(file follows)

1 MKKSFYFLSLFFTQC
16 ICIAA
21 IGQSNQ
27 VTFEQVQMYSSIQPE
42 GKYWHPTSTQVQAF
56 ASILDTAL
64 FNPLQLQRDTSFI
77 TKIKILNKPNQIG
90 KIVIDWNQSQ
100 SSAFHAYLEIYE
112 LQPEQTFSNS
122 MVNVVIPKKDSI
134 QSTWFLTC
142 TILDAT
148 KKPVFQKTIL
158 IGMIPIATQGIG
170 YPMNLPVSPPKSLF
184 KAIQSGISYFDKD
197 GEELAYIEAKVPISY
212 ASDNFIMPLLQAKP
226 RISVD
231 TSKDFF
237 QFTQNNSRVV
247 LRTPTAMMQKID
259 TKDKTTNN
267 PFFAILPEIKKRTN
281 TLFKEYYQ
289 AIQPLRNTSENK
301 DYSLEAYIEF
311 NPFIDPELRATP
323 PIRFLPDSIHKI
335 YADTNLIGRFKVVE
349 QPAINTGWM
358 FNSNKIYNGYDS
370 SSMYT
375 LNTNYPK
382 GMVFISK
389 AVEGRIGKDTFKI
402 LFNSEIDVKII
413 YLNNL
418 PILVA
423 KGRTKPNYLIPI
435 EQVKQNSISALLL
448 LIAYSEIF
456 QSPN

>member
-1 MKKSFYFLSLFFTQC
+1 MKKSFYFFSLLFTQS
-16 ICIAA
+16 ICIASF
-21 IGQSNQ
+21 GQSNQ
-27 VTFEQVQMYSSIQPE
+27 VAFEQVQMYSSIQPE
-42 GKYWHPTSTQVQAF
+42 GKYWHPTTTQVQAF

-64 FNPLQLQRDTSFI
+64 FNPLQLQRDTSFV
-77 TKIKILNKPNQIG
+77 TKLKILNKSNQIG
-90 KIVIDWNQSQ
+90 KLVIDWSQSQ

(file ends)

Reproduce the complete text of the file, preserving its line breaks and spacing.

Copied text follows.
1 MKKSFYFLSLFFTQC
16 ICIAA
21 IGQSNQ
27 VTFEQVQMYSSIQPE
42 GKYWHPTSTQVQAF
56 ASILDTAL
64 FNPLQLQRDTSFI
77 TKIKILNKPNQIG
90 KIVIDWNQSQ
100 SSAFHAYLEIYE
112 LQPEQTFSNS
122 MVNVVIPKKDSI
134 QSTWFLTC
142 TILDAT
148 KKPVFQKTIL
158 IGMIPIATQGIG
170 YPMNLPVSPPKSLF
184 KAIQSGISYFDKD
197 GEELAYIEAKVPISY
212 ASDNFIMPLLQAKP
226 RISVD
231 TSKDFF
237 QFTQNNSRVV
247 LRTPTAMMQKID
259 TKDKTTNN
267 PFFAILPEIKKRTN
281 TLFKEYYQ
289 AIQPLRNTSENK
301 DYSLEAYIEF
311 NPFIDPELRATP
323 PIRFLPDSIHKI
335 YADTNLIGRFKVVE
349 QPAINTGWM
358 FNSNKIYNGYDS
370 SSMYT
375 LNTNYPK
382 GMVFISK
389 AVEGRIGKDTFKI
402 LFNSEIDVKII
413 YLNNL
418 PILVA
423 KGRTKPNYLIPI
435 EQVKQNSISALLL
448 LIAYSEIF
456 QSPN

>member
-1 MKKSFYFLSLFFTQC
+1 MKKSFYFFSLLFTQS
-16 ICIAA
+16 ICIASF
-21 IGQSNQ
+21 GQSNQ
-27 VTFEQVQMYSSIQPE
+27 VAFEQVQMYSSIQPE
-42 GKYWHPTSTQVQAF
+42 GKYWHPTTTQVQAF

-64 FNPLQLQRDTSFI
+64 FNPLQLQRDTSFV
-77 TKIKILNKPNQIG
+77 TKLKILNKSNQIG
-90 KIVIDWNQSQ
+90 KLVIDWSQSQ